One weekend after buying lottery tickets the husband and I were fantasizing about what we would do with the money we were sure to win (it was one of those hundreds of million dollar draws that we couldn't resist trying our luck). There's the real estate somewhere between Lazio and Tuscany, the little house in Santa Monica, a cat shelter or two. And then there's the perfume line: small, well-curated and commissioned from a our favorite perfumers. Why, of course.
Neela Vermeire already achieved a similar dream (no, not the lottery thing) when she transitioned from practicing law to founding a perfume house. She partnered with super-nose Bertrand Duchaufour and launched three perfumes based on her memories from her native India and her knowledge of the culture and history of that magical land.
According to Professor Wikipedia,
"The word 'Mohur' or 'Mohor' is derived from Sanskrit word 'Mudra' which means 'symbol', 'seal', as also 'ring'Neela Vermeire's Mohur is a tribute to the most powerful empress of the Mughal dynasty, Noor Jahan (1577–1645) who minted her own coins. After her husband's death, Noor Jahan devoted some of her life to the making of perfume, particularly using falanja, an art form her mother had passed down.
...A Mohur is a gold coin that was formerly minted by several governments including British India (including the Princely States) and the Moghul Empire..."
Mohur is also meant to evoke the much later era of the British Raj, the one often romanticized in books and movies, probably because of the juxtaposed images of Victorian and Edwardian men and women against the exotic locales of India. Long lacy dresses, leather steam trunks, high tea, polo matches-- surrounded by the vibrant colors and spices. It's already proven irresistible.
Mohur is a spicy rose perfume, with so much more going on that it amazes me that it's actually contained in the bottle. I smell the cardamom and coriander right away and they take the rose and paint it orange and fuchsia. The rose is also infused with some well-behaved oud and quite a bit of smooth well-worn leather, keeping it from making a gender statement. This is such a round, kaleidoscopic note and image you get the impression of going on a trip and perhaps traveling in time. Just close your eyes and you're there.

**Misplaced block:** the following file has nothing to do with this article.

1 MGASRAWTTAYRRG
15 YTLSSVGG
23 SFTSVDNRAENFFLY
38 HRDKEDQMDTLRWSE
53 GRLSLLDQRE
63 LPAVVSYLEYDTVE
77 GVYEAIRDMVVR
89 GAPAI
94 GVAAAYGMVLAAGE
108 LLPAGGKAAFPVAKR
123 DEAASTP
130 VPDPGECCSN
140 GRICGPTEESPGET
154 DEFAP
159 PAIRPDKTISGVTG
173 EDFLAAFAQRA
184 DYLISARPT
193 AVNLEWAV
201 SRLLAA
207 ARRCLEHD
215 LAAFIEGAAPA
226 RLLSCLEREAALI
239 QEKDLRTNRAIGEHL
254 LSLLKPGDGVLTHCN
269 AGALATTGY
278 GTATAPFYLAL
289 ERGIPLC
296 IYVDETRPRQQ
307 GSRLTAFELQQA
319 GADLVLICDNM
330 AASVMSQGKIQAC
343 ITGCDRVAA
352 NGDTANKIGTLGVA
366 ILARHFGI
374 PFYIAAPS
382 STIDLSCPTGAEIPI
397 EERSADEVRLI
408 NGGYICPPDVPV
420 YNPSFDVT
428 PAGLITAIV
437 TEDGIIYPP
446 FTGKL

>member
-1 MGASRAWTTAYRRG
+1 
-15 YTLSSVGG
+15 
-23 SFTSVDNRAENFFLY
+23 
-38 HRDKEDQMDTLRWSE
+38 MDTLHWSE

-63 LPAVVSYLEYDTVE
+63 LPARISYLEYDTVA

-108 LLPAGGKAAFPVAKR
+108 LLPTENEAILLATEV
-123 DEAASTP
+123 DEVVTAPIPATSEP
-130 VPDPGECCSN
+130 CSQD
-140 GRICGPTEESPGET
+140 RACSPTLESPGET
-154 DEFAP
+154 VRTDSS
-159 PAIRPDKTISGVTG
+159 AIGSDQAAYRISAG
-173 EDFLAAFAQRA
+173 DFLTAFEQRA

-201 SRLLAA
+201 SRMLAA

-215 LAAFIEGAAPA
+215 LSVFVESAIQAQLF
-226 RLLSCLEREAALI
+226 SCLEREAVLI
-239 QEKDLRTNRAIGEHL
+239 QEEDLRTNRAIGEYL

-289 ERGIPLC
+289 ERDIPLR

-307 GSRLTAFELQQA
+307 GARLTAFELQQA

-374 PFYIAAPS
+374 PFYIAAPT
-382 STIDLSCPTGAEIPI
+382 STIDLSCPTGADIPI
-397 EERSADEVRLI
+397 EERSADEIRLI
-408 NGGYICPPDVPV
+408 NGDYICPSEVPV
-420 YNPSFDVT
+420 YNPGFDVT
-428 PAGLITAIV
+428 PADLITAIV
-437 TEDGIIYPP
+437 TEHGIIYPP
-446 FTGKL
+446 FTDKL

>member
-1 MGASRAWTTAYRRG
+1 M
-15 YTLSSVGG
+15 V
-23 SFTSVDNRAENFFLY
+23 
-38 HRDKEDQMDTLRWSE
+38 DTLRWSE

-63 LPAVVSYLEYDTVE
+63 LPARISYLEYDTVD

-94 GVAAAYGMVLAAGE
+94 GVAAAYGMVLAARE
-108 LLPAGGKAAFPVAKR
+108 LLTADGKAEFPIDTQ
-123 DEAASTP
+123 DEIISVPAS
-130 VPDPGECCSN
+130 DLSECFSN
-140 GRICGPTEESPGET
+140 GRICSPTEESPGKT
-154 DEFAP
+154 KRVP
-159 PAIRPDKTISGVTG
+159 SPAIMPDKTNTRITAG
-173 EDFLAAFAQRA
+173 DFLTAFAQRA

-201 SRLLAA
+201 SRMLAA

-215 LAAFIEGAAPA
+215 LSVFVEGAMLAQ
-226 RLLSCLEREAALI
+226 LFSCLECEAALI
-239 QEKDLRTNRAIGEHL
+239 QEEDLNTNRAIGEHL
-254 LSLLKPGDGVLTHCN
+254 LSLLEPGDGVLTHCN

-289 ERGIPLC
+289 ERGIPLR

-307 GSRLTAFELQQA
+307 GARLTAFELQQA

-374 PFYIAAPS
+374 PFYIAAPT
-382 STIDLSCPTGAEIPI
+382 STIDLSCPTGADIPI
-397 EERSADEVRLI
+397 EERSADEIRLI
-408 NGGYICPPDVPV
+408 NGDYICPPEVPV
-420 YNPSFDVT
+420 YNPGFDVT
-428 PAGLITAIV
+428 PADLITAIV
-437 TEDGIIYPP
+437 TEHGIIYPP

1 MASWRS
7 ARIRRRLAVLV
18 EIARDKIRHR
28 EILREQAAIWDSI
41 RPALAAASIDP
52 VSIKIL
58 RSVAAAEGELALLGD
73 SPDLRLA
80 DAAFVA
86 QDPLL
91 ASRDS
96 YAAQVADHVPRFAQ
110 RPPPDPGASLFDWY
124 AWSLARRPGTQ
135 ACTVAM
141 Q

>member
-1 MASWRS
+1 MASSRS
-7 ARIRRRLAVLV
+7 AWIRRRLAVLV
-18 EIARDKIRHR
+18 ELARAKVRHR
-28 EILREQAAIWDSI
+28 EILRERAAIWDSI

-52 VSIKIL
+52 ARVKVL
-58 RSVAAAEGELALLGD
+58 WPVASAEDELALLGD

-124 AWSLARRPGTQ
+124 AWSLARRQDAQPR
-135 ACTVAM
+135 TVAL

Mohur also has a very seductive gourmand facet. I love Indian desserts-- the puddings and sweets-- rice steamed in milk, a carrot confection decorated with blanched almonds, vanilla ice cream infused with rosewater. I find it all in Mohur and feel like I'm getting drunk on the milkiness and spice. It's that good.
Notes: cardamom, coriander, ambrette, carrot, black pepper, elemi, rose, jasmine, orris, aubepin flower, almond milk, violet, leather, sandalwood, amber, white woods, patchouli, oudh, benzoin, vanilla and tonka bean.
More reviews by Ines and Birgit.
Neela Vermeire Creations- Mohur ($250, 55 ml) is available from Luckyscent, but even better, you can do what my husband did when he was looking to buy me an unusual Valentine's Day gift. He ordered the discovery set, 10 ml of all three Neela Vermeire perfumes (90 euro) directly from the perfumer's website, neelavermeire.com (samples also available).
Art: An illustrations for The Raj Quartet by Finn Campbell-Notman for the Folio Society edition.